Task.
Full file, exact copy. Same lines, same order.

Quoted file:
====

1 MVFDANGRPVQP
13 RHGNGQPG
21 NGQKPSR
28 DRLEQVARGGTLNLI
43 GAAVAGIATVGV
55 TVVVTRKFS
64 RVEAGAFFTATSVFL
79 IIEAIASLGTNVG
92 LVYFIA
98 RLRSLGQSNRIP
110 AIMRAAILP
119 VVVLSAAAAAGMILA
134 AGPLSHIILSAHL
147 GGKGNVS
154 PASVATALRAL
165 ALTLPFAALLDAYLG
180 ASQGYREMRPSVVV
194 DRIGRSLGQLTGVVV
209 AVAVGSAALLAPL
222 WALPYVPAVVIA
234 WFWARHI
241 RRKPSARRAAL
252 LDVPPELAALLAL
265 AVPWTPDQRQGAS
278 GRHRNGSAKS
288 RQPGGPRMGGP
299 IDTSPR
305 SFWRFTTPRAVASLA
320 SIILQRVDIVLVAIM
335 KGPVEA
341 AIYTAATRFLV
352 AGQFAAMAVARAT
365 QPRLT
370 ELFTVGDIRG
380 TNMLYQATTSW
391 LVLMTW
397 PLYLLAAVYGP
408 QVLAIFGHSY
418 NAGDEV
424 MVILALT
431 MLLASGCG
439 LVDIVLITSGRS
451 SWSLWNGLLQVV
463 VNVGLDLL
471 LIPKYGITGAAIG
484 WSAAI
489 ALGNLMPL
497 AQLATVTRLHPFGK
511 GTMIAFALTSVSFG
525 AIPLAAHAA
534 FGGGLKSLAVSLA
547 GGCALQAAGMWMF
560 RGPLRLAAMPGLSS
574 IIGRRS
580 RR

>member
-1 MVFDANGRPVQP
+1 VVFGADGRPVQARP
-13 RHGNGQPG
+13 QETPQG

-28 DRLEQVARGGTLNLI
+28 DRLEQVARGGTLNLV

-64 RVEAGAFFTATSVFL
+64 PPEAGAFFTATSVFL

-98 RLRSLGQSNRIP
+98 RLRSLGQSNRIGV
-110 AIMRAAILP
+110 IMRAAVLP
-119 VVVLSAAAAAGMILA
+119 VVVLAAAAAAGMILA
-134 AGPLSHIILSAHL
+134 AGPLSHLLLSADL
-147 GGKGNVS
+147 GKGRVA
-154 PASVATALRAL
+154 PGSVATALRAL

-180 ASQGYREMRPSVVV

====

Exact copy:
1 MVFDANGRPVQP
13 RHGNGQPG
21 NGQKPSR
28 DRLEQVARGGTLNLI
43 GAAVAGIATVGV
55 TVVVTRKFS
64 RVEAGAFFTATSVFL
79 IIEAIASLGTNVG
92 LVYFIA
98 RLRSLGQSNRIP
110 AIMRAAILP
119 VVVLSAAAAAGMILA
134 AGPLSHIILSAHL
147 GGKGNVS
154 PASVATALRAL
165 ALTLPFAALLDAYLG
180 ASQGYREMRPSVVV
194 DRIGRSLGQLTGVVV
209 AVAVGSAALLAPL
222 WALPYVPAVVIA
234 WFWARHI
241 RRKPSARRAAL
252 LDVPPELAALLAL
265 AVPWTPDQRQGAS
278 GRHRNGSAKS
288 RQPGGPRMGGP
299 IDTSPR
305 SFWRFTTPRAVASLA
320 SIILQRVDIVLVAIM
335 KGPVEA
341 AIYTAATRFLV
352 AGQFAAMAVARAT
365 QPRLT
370 ELFTVGDIRG
380 TNMLYQATTSW
391 LVLMTW
397 PLYLLAAVYGP
408 QVLAIFGHSY
418 NAGDEV
424 MVILALT
431 MLLASGCG
439 LVDIVLITSGRS
451 SWSLWNGLLQVV
463 VNVGLDLL
471 LIPKYGITGAAIG
484 WSAAI
489 ALGNLMPL
497 AQLATVTRLHPFGK
511 GTMIAFALTSVSFG
525 AIPLAAHAA
534 FGGGLKSLAVSLA
547 GGCALQAAGMWMF
560 RGPLRLAAMPGLSS
574 IIGRRS
580 RR

>member
-1 MVFDANGRPVQP
+1 VVFGADGRPVQARP
-13 RHGNGQPG
+13 QETPQG

-28 DRLEQVARGGTLNLI
+28 DRLEQVARGGTLNLV

-64 RVEAGAFFTATSVFL
+64 PPEAGAFFTATSVFL

-98 RLRSLGQSNRIP
+98 RLRSLGQSNRIGV
-110 AIMRAAILP
+110 IMRAAVLP
-119 VVVLSAAAAAGMILA
+119 VVVLAAAAAAGMILA
-134 AGPLSHIILSAHL
+134 AGPLSHLLLSADL
-147 GGKGNVS
+147 GKGRVA
-154 PASVATALRAL
+154 PGSVATALRAL

-180 ASQGYREMRPSVVV